Baptist Bikers

1 Corinthians 12:27 Now ye are the body of Christ, and members in particular.

Yesterday I had the pleasure of spending the whole day riding the trike with my wife and three other couples that we go to church with. This was the first time this year that all eight of us have been together for a ride; I call our little “gang” the Baptist Bikers, in case you’re wondering.

As we rode along throughout the day we changed positions at times, one leading a while, then some one else; the one riding in the back would move up in the line and a different person would anchor the group. At one point or another, each bike occupied just about every different slot.

As the day went on I noticed that no matter where each person was riding we were going along pretty well but at times we were smoother and more in sync than others. I realized that each of us had a position in the pack that we were best suited for. It might not be the placement we actually preferred but that slot was our strong point.

This made me think of the church. We all have a spot or “vocation” in the church. And while we may function okay pretty much all the time if we will be obedient to God’s will and get in the “spot” He has chosen for us, even if it’s not what we are most comfortable doing, the church and her members will be much more effective and fluid.

If we want to see our people saved and growing strong we have to get in line where He intends for us to be.

The Biker

An old man sat at a red light on his moped. A burly biker rolled to a stop beside him on his huge chopper. The old man was impressed with the large, shiny bike and leaned over to look at it closer. He told the biker how nice it looked and that he imagined it must really be a fast one. About that time the light turned green and the biker decided to show the old fellow just how fast it was.

He rolled back hard on the throttle and popped the clutch, roaring off in a cloud of tire smoke and noise.

A block or so away the biker stopped and chuckled to himself about leaving the old guy and his moped behind in a cloud of dust and smoke, as he glances in his mirror behind him. To his amazement there was something come up toward; it was coming really fast too! It was the old man on the moped and he flew right by the biker, completely out of sight. As he sat there wondering about what he had seen that same dot appeared ahead of him. It was the moped screaming toward then by him and off out of sight again.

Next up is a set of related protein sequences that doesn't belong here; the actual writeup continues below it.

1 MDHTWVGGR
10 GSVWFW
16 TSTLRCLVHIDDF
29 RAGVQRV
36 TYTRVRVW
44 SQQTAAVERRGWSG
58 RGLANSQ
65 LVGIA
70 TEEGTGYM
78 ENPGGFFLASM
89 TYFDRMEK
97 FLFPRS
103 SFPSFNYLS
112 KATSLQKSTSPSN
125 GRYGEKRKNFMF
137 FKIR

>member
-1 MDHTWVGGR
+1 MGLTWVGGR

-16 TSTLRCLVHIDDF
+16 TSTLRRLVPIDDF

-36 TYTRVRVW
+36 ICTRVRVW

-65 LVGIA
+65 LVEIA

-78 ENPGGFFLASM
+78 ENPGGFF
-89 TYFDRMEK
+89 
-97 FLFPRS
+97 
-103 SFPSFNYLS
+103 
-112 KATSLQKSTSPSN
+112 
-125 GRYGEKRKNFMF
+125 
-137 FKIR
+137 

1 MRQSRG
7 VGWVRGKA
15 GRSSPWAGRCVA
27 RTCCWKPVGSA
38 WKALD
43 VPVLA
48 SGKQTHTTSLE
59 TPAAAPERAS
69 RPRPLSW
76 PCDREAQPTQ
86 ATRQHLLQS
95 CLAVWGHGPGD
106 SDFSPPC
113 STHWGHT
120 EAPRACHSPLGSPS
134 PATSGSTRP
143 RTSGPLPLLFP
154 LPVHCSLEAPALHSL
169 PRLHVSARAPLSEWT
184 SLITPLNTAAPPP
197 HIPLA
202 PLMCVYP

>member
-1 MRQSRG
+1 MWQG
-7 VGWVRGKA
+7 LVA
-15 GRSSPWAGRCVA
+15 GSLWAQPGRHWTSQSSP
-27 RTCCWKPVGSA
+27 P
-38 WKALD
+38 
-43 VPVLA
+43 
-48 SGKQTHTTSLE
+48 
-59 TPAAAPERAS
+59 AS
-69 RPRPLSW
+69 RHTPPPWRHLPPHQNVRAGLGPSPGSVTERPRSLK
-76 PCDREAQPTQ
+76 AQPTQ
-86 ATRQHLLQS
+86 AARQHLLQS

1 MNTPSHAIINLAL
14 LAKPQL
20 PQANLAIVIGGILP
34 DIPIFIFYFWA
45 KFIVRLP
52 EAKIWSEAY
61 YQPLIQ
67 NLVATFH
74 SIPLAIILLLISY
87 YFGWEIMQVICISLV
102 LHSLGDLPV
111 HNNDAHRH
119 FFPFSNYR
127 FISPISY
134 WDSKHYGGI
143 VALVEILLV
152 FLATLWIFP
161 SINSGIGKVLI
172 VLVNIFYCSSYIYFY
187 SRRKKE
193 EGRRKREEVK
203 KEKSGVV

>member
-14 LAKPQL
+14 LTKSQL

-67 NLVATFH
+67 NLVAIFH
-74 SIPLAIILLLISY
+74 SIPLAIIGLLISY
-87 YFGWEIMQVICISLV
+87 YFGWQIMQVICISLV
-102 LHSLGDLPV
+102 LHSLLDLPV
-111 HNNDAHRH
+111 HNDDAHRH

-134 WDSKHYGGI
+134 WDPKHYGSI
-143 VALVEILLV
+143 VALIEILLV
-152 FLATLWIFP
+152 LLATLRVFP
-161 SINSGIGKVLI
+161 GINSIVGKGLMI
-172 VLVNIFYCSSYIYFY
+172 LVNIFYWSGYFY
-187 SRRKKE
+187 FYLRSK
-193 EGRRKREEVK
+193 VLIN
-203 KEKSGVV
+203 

A few more seconds and the old man zoomed back into sight, a little slower now, and finally squealed to a stop beside the biker. Totally amazed by what had just happened the biker asked the old man how he could possibly do that on a moped. The old man replied that he had gotten his suspenders caught on the biker’s handlebars. And would he please let him untangle them before he sped off again?

The moral to today’s lighter side message (which isn’t light in and of itself): Be careful what you get caught up in.

Be not carried about with divers and strange doctrines…For the time will come when they will not endure sound doctrine; but after their own lusts shall they heap to themselves teachers, having itching ears; (Hebrew 13:9a; 2 Timothy 4:3)

Biker Barrette

I’ve made many hair barrettes for folks as gifts, mostly oval shaped and rather simple.  The other day, my wife’s cousin asked me if I could make her one that was for a ‘biker girl’.  I said I would and went to pondering on what I’d make her.

I decided that I wanted to go with something other than the standard oval so I cut out a bar and shield type of shape, to look a little bit Harley-ish.  Then my imagination took over the design process.  This is what I came up with:

Biker Barette

Biker Barette

This is the tooled but unfinished product.  It has two swivel knife cut and beveled borders, a third burnished border with stamping between the second and third borders.  The center has a Tandy 3D stamp with a star-rope stamp on either side.

Finished Barrette

Finished Barrette

Above is the finished product.  It is stained with aged oak Min-Wax gel stain with some neatsfoot oil mixed into it.  I the top coated it with Super Sheene.  The edges are hand burnished as is the back.  The back is also sealed with a wax-based waterproofing product, making the entire barrette waterproofed.

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